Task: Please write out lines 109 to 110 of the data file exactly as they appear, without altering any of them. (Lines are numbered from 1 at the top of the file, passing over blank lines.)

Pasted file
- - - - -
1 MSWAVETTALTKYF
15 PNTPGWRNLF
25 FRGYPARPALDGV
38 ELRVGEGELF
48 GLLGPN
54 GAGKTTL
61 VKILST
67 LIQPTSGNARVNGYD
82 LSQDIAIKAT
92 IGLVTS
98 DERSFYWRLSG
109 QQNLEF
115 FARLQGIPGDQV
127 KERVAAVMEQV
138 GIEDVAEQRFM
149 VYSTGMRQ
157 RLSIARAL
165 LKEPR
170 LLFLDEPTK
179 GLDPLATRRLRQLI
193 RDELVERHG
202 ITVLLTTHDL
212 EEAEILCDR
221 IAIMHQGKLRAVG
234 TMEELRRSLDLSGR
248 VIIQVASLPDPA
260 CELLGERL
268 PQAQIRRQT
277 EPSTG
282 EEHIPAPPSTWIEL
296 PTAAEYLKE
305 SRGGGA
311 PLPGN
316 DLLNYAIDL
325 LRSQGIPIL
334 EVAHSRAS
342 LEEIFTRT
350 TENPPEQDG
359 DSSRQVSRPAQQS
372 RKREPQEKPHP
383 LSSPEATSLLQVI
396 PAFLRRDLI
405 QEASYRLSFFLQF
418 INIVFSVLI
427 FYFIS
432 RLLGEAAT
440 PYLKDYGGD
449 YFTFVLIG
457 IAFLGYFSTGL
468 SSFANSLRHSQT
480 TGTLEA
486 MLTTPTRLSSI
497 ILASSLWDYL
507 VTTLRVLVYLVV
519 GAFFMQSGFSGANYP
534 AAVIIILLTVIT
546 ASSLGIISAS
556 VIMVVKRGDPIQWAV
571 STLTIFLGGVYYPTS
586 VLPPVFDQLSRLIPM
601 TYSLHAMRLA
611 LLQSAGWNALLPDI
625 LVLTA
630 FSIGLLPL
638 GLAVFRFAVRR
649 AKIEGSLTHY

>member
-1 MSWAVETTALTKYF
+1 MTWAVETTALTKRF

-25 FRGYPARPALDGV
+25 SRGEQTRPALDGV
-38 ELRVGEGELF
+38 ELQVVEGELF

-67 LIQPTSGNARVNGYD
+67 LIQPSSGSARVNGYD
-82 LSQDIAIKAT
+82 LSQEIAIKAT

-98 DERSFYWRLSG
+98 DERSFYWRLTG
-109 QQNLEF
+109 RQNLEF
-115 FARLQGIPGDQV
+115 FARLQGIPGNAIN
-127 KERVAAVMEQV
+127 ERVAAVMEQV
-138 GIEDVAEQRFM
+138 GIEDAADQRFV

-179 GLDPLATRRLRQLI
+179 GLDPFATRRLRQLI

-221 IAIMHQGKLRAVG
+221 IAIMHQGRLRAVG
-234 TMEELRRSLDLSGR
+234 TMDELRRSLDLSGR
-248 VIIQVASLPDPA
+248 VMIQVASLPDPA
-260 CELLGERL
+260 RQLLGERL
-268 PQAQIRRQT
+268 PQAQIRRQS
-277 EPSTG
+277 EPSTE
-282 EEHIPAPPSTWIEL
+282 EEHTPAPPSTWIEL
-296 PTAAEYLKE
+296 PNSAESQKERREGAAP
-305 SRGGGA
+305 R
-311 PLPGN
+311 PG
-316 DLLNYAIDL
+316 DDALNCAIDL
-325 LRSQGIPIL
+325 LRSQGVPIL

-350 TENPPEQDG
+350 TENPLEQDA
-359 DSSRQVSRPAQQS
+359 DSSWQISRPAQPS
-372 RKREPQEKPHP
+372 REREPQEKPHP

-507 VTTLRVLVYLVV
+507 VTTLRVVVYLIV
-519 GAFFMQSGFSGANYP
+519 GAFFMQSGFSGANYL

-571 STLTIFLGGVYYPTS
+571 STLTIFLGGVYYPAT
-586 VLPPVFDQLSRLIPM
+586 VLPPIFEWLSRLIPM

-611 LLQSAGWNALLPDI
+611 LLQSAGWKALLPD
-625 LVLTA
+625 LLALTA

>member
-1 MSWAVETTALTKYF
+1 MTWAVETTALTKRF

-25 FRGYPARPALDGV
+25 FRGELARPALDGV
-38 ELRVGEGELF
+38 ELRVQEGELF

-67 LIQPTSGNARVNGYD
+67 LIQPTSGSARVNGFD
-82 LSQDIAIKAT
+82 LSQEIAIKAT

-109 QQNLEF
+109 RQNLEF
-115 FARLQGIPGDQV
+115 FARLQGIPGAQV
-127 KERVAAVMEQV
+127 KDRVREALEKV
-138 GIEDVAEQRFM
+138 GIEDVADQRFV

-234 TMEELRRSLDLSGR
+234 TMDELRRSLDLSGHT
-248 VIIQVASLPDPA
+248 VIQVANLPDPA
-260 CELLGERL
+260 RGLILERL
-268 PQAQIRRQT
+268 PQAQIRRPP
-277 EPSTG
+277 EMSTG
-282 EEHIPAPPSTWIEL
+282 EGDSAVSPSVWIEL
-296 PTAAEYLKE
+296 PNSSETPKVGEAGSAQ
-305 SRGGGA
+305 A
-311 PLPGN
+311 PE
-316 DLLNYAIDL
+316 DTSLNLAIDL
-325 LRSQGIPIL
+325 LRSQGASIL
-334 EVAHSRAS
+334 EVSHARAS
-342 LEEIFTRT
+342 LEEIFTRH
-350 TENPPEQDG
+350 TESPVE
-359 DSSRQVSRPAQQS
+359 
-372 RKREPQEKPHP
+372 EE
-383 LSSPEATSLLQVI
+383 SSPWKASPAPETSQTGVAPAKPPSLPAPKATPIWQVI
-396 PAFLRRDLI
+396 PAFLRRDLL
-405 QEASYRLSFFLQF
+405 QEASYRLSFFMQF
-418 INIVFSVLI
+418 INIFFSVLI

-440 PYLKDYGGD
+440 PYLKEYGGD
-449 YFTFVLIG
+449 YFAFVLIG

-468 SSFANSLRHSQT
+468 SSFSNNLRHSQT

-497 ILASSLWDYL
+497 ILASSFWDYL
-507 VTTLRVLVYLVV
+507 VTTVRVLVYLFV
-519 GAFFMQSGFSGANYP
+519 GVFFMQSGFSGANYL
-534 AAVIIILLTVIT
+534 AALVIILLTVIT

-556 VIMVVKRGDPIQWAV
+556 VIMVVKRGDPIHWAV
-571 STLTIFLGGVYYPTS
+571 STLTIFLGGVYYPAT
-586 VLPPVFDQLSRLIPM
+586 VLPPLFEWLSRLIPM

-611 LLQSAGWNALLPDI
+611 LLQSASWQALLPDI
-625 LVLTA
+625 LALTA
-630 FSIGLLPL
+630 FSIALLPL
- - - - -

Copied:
+311 PG
-316 DLLNYAIDL